Why are we willing to spend some $50,000 to house a drug user annually in prison while for a lesser figure we can cure at least some of these people? Probably because our “lock-‘em-up-and-throw-away-the-key mentality, particularly in Red states (again, presumably), influences politicians who get votes by being tough on crime. But drug use may be technically a crime for the aforementioned reason (demand propels supply), but if so, why not change the mentality of the American people, who will then demand politicians to legislate treatment for the unfortunate people who are addicted?

Our mentality is encouraged by the stigma that so many sober people, lording over the others morally, pin on addicts. “Hey, I’m OK, but you’re not. What do I know that you can’t get into your thick heads?” What our high-minded people who may flood their body chemistry with legal prescriptions seem unable to realize is that addiction is a disease. Yes, addiction is a disease, a point made over and over until we in the audience may find it difficult not to look at our watches in dismay and be thankful that The Anonymous People clocks in at only eighty-eight minutes.

While Williams introduces us to lots of people who are “tired of being secretive” about their addictions and who open themselves up for Craig Mikhitarian’s camera, there is little of entertainment value in this well-meaning celluloid. What’s needed is a Michael Moore treatment. If Moore were directing, he would stop legislators in the streets and ask them point blank “Why are you voting for imprisonment instead of treatment since, after all, these people are physically ill and not moral cretins?” In investigating how General Motors threw people out of work and helped destroy Detroit’s economy, Moore knocked on the door of GM’s CEO Roger B.Smith in his Roger and Me, and to explore the reasons that our health system is hardly modeled against systems more efficient like those in France, Germany and Canada, he elicited humor in Sicko by interviewing relatives almost afraid for their lives when crossing the border into the U.S. for fear of coming down with an injury or illness.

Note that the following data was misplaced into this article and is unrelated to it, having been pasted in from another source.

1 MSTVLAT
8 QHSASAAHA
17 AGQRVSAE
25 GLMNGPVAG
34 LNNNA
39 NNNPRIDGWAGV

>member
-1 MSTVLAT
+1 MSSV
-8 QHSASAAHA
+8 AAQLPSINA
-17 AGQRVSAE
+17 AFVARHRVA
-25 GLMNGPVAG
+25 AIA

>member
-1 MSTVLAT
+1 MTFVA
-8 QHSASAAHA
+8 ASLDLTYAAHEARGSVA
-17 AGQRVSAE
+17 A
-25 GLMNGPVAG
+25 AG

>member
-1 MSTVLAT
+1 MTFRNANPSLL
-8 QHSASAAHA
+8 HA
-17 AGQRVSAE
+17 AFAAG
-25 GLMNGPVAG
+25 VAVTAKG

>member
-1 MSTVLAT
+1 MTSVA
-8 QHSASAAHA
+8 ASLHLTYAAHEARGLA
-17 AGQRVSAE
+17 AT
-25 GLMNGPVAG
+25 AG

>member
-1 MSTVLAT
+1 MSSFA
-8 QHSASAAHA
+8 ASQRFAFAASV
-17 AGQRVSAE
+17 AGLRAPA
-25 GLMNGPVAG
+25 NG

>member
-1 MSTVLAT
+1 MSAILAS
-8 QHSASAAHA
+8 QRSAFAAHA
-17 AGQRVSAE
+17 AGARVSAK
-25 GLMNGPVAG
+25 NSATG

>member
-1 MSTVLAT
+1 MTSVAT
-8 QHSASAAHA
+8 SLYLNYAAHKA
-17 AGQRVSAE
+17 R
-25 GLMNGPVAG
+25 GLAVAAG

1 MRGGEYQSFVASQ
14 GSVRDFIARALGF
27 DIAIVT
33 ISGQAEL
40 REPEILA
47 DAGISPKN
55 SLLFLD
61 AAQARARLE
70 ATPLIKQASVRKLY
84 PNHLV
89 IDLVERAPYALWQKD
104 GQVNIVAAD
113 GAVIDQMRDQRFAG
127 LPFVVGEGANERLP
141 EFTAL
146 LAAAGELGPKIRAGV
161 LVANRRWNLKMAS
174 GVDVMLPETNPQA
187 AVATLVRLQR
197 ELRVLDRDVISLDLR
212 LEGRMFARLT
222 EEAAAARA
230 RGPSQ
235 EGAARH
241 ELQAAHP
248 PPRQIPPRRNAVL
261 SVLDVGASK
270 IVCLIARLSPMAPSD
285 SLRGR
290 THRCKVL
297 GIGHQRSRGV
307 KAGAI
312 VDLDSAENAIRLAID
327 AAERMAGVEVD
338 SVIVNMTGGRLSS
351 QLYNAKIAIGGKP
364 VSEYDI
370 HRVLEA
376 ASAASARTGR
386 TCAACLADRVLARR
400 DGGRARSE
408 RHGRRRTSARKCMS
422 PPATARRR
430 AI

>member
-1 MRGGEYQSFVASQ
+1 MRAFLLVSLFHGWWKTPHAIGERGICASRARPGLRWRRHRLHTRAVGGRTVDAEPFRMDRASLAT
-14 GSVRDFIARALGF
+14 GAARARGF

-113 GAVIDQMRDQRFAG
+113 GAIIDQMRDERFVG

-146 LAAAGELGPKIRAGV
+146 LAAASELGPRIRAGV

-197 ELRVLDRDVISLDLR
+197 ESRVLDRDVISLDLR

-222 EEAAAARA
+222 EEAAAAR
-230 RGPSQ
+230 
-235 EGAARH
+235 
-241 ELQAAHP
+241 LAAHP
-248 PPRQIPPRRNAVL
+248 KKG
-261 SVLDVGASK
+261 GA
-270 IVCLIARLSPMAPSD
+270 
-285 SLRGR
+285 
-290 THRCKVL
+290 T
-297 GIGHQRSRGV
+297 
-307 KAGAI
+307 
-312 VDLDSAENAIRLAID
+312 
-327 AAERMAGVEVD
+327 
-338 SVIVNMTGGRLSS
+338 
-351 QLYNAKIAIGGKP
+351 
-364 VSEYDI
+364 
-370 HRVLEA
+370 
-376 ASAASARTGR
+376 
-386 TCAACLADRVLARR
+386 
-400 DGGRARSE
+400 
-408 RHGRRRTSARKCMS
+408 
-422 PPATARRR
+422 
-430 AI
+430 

The Anonymous People by contrast is virtually humorless, positioning people in 12-step groups who say all the things we already know, except that many now they say they are in recovery mode rather than “Hi, I’m Jim and I’m an alcoholic.” Instead of beating us down by repeating the theme that “society is clueless about how to deal with addicts,” Williams could have taken us to hospitals and other treatment centers to show what methods are used to get these people clean. For example, what exactly is done with drug addicts to get them off their cravings? Methadone? We don’t know. How do we clean up alcoholics? Williams gives us not a clue.

Without this information, we in the audience may have no idea how difficult or easy it is to undergo and succeed in treatment. If the politicians could see that addicts can be reformed by treatment other than simply the talking cure in the 12-step groups, maybe they would change their views. Perhaps the people in authority are cynical or believe that once an addicts, always an addict, so the best thing to do is incarcerate them—and to jail them again and again when they inevitably relapse when their sentences are over.

After sitting through passionate but uninspiring talks by legislators and those in treatment, we do get one dynamic speech by former NBA star Chris Herren, speaking to a group of young people and their parents. Anecdotes like his citing the case of a few school children sitting in the front row with similar clothing who say that they are “sober” and which caused the rest of the auditorium to laugh at them. That hits home.

Unrated. 88 minutes. © 2014 by Harvey Karten, Member, New York Film Critics Online

Geoff Moore and David Posamentier's
Better Living Through Chemistry
Opens March 14, 2014

Screenplay: Geoff Moore, David Posamentier

Cast: Olivia Wilde, Michelle Monaghan, Sam Rockwell, Ray Liotta, Jane Fonda, Norbert Leo Butz

Reviewed for New York Cool by Harvey Karten. Data-based on Rotten Tomatoes